Many hands make light work?

As discussed in “Farming in Utopia“, one of the benefits of modern farming is that it requires fewer people to produce more food. This benefit is ignored by those who wish to eschew technology in farming. People who have the luxury of choice shouldn’t force their choices on those with no choices at all. A prime example of this behavior can be found in Jose Bove. The actions and words of people like him mean that people in places like Africa haven’t been allowed to choose what types of farming are best for them.

Poor farmers all over the world are battling drought, insects, fungi… with their bare hands. They may have access to some pesticides and fertilizers. If they are lucky, their inputs are the right ones, and not too toxic. The farmers certainly aren’t stupid, but they haven’t had access to all the bells and whistles that farmers in the US, Europe, and Australia can choose.

There are many reasons for the disparity, including socio-political problems. The Gates Foundation is funding a new Green Revolution, with the goal of ending hunger in Africa, that includes a build-up of infrastructure with a healthy dollop of plant breeding. They recognize that a one-size-fits-all approach won’t work in Africa, so they are “developing appropriate seeds to attain the best yields in the diverse environments of Africa and working to make sure these high-quality seeds are delivered to farmers who need them most.”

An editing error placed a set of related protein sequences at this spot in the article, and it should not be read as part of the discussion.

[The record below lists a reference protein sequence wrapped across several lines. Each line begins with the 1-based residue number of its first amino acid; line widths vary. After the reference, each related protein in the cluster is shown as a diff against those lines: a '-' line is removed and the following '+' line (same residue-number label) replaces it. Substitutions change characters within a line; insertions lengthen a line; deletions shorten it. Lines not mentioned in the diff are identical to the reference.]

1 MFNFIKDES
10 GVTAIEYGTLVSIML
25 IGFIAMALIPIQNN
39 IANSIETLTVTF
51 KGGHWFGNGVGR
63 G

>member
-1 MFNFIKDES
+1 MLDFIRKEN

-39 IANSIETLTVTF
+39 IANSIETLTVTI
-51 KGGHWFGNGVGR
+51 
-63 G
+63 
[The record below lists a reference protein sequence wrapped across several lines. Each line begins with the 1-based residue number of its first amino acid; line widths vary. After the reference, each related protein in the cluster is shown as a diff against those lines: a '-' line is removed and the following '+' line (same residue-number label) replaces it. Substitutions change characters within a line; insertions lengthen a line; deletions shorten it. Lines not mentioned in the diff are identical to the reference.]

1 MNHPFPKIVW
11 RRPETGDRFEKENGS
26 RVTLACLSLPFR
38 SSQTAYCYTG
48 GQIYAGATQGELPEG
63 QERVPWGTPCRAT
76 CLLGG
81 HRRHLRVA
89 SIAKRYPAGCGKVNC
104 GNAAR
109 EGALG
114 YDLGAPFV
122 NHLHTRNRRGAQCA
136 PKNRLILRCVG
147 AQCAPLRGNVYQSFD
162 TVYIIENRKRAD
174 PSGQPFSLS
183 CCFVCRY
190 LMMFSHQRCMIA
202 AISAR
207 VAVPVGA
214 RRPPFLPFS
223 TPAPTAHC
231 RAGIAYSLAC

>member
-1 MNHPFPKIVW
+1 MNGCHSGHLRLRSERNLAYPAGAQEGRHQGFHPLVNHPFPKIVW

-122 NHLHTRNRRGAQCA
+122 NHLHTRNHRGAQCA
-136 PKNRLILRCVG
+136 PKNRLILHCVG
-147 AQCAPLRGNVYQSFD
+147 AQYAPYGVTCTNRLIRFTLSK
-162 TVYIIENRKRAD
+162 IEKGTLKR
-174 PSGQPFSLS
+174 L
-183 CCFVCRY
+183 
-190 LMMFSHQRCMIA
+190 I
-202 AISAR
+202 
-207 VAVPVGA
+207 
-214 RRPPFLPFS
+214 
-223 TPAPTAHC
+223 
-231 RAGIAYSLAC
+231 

The Gates’ program has many facets, but the absence of one is striking. Bowing to efforts of anti-technology activists, the Alliance for a Green Revolution states: “Our mission is not to advocate for or against the use of genetic engineering.” They “will consider funding the development and deployment of such new technologies only after African governments have endorsed and provided for their safe use.” This is sad, because the African governments are held hostage by the same activists on the subject of GMOs. Genetic engineering could bring critical crop adaptations to the people who need them very quickly, much more quickly than depending on traditional breeding or mutation via radiation.

Some people, such as those at Food First, cringe at the mention of the Green Revolution, but I challenge their opinions on the subject. It is unethical to condemn Norm Borlaug for the Green Revolution that he brought about. His calling was to end hunger, using the methods he had. It is unfortunate that he bred lines that are dependent on fertilizer inputs, but the environmental consequences were not known at the time. Regardless, the impetus was to feed the hungry. Today, our knowledge is much greater, so we can do much better – especially with engineered crops that require little-to-no pesticide and fertilizer.

Can we, who enjoy the spoils of technology, prevent that very technology from getting into the hands of the poor?